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Only Half of All Voucher Recipients Find New Homes : Earthquake: 12,000 receive the emergency aid. Officials cite transportation and reluctant landlords as two problems.

SPECIAL TO THE TIMES

One month after the U. S. Department of Housing and Urban Development started its emergency housing voucher program for low-income Los Angeles earthquake victims, only half of the 12,000 voucher recipients have found new homes, according to a city official.

Marshall Kandell, spokesman for the Los Angeles Housing Authority, said that as of Wednesday, the authority had issued 18-month rental assistance vouchers to 12,183 families and individuals.

So far, 3,390 applicants have tentatively found housing, but are waiting for approval from the housing authority to move in. Another 2,706 already have signed contracts with landlords. That leaves 6,087 with vouchers but not permanent shelter.

Lawyers with a San Fernando Valley legal group said the numbers reflect the difficulties that poor people are having in finding housing.

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“It’s a pretty major problem at this point,” said Ruth Zacarias, a housing attorney with San Fernando Valley Legal Services in Pacoima. “People are still out there homeless.”

Responded Kandell: “I can’t say they’re wrong. We’re addressing the problem as we can.”

The reasons for the low success rate of house-hunters are multifold, Kandell and housing lawyers said. Kandell named transportation problems as the main culprit, along with a quake-related housing shortage in certain areas, and the reluctance of landlords to take in tenants with vouchers. He also speculated that some people may not be actively looking.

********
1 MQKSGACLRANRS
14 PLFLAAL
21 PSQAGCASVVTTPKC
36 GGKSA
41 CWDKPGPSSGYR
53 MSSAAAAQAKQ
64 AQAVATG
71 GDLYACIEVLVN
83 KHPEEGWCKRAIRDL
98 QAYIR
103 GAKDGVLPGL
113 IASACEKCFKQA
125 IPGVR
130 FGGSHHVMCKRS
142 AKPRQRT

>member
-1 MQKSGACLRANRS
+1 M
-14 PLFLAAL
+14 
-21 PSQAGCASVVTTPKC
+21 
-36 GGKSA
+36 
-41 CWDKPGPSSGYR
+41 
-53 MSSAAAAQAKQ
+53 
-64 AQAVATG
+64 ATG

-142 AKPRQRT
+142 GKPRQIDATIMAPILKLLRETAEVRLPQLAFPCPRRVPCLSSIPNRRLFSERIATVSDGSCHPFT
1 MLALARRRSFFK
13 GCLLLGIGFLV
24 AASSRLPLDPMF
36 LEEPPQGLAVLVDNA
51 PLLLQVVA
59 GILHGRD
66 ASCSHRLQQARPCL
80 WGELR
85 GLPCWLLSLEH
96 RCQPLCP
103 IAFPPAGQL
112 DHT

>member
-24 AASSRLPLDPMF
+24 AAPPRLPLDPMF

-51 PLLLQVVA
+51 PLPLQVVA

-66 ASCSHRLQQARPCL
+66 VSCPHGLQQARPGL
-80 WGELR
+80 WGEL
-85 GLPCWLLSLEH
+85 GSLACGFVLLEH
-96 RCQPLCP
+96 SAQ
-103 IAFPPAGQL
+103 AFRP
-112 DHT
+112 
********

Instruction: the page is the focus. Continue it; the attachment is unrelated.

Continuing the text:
Zacarias and fellow Legal Services lawyer Mona Tawatao said they believe the principal explanation is a housing shortage, followed by discrimination against large families, a reluctance to rent to subsidized tenants and HUD restrictions on the types of apartments--based on their rent--that people can secure. For example, HUD will not subsidize rent for a one-bedroom unit if it exceeds $683 per month. There is an $864-per-month ceiling for two-bedroom units, $1,167 for three-bedroom units and $1,391 for four-bedroom units.

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“A lot of landlords are wary of renting to people with these certificates, because they don’t know how the program works,” Zacarias said. “Some of them are not even sure how they’re going to be paid.”

The Apartment Assn. of Greater Los Angeles has said there is no housing shortage despite quake damage to 23,000 apartment units, saying there are 60,000 empty units in the Los Angeles area.

Last week, the housing authority addressed the mobility problem that has hampered some in their housing search by kicking off a $1.5-million program in which teams of workers drive house-hunters to homes and apartments owned by landlords willing to participate in the housing-assistance program. The workers are trained to answer questions about the program, and interpreters will be provided, Kandell said.

HUD Secretary Henry Cisneros has been meeting with Los Angeles property owners associations to urge members to accept tenants who have vouchers. Cisneros’ department has set aside $200 million for the vouchers, which assure a landlord rent for 18 months. The tenants give 30% of their monthly income to the landlord and HUD pays the rest of the rent, which can come to 90% or more of the monthly payment.

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The voucher program, unprecedented in scope, was announced Jan. 20, just three days after the Northridge earthquake.

Within two weeks, the housing authority--which has run the HUD-funded project--had issued 8,000 vouchers, Kandell said. That means that many of the voucher recipients have been unsuccessfully house-hunting for three weeks.


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